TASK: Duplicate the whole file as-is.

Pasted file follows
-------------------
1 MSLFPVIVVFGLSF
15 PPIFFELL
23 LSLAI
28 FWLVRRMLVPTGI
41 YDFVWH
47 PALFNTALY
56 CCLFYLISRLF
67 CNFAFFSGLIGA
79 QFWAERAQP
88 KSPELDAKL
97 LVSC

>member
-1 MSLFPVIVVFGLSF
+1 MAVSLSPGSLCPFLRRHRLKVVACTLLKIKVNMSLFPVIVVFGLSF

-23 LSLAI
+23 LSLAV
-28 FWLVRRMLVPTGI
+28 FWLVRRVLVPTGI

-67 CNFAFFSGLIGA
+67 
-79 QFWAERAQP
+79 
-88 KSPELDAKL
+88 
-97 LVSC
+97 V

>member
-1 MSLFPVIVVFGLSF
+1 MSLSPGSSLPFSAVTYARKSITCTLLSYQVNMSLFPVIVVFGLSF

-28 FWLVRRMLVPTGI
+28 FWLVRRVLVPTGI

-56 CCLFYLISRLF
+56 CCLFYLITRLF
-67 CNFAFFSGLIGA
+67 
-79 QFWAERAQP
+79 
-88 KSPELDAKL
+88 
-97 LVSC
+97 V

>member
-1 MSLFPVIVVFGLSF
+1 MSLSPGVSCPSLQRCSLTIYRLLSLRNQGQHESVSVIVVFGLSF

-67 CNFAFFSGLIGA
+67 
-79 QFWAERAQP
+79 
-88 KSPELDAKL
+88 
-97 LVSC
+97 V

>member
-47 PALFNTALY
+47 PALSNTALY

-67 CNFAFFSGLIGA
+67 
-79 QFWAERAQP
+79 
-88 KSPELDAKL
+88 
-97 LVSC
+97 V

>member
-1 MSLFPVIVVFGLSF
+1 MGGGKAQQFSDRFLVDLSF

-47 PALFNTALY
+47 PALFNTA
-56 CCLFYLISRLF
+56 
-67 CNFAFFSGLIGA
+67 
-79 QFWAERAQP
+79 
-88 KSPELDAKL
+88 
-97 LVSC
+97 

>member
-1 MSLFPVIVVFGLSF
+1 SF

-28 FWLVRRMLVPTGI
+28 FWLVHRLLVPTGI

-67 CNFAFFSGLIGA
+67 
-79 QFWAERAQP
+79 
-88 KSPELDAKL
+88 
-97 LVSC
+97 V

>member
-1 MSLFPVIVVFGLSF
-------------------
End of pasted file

1 MSLFPVIVVFGLSF
15 PPIFFELL
23 LSLAI
28 FWLVRRMLVPTGI
41 YDFVWH
47 PALFNTALY
56 CCLFYLISRLF
67 CNFAFFSGLIGA
79 QFWAERAQP
88 KSPELDAKL
97 LVSC

>member
-1 MSLFPVIVVFGLSF
+1 MAVSLSPGSLCPFLRRHRLKVVACTLLKIKVNMSLFPVIVVFGLSF

-23 LSLAI
+23 LSLAV
-28 FWLVRRMLVPTGI
+28 FWLVRRVLVPTGI

-67 CNFAFFSGLIGA
+67 
-79 QFWAERAQP
+79 
-88 KSPELDAKL
+88 
-97 LVSC
+97 V

>member
-1 MSLFPVIVVFGLSF
+1 MSLSPGSSLPFSAVTYARKSITCTLLSYQVNMSLFPVIVVFGLSF

-28 FWLVRRMLVPTGI
+28 FWLVRRVLVPTGI

-56 CCLFYLISRLF
+56 CCLFYLITRLF
-67 CNFAFFSGLIGA
+67 
-79 QFWAERAQP
+79 
-88 KSPELDAKL
+88 
-97 LVSC
+97 V

>member
-1 MSLFPVIVVFGLSF
+1 MSLSPGVSCPSLQRCSLTIYRLLSLRNQGQHESVSVIVVFGLSF

-67 CNFAFFSGLIGA
+67 
-79 QFWAERAQP
+79 
-88 KSPELDAKL
+88 
-97 LVSC
+97 V

>member
-47 PALFNTALY
+47 PALSNTALY

-67 CNFAFFSGLIGA
+67 
-79 QFWAERAQP
+79 
-88 KSPELDAKL
+88 
-97 LVSC
+97 V

>member
-1 MSLFPVIVVFGLSF
+1 MGGGKAQQFSDRFLVDLSF

-47 PALFNTALY
+47 PALFNTA
-56 CCLFYLISRLF
+56 
-67 CNFAFFSGLIGA
+67 
-79 QFWAERAQP
+79 
-88 KSPELDAKL
+88 
-97 LVSC
+97 

>member
-1 MSLFPVIVVFGLSF
+1 SF

-28 FWLVRRMLVPTGI
+28 FWLVHRLLVPTGI

-67 CNFAFFSGLIGA
+67 
-79 QFWAERAQP
+79 
-88 KSPELDAKL
+88 
-97 LVSC
+97 V

>member
-1 MSLFPVIVVFGLSF